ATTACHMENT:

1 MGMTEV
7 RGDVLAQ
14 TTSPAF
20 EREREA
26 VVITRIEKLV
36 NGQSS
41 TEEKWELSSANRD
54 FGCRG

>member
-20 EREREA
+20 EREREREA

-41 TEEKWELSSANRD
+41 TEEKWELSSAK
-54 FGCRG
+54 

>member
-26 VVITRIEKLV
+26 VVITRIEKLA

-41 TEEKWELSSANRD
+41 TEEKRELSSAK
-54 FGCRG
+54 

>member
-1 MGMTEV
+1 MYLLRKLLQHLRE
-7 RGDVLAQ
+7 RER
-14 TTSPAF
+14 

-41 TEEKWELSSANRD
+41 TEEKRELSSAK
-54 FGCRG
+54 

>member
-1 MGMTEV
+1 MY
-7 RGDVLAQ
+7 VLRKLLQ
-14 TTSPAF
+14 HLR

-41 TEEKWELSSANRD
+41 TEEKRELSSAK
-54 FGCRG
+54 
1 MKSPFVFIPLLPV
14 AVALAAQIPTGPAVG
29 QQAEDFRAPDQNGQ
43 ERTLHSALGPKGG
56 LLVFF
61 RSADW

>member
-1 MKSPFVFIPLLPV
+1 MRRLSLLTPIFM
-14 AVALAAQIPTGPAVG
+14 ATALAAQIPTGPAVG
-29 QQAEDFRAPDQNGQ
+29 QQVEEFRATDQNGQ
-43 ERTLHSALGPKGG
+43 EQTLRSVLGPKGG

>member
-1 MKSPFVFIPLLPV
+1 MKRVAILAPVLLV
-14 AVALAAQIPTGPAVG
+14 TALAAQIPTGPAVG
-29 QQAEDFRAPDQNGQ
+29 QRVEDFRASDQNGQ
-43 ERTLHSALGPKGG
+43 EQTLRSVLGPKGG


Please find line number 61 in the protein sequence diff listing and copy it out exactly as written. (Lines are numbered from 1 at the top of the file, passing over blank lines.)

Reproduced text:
-1 MKSPFVFIPLLPV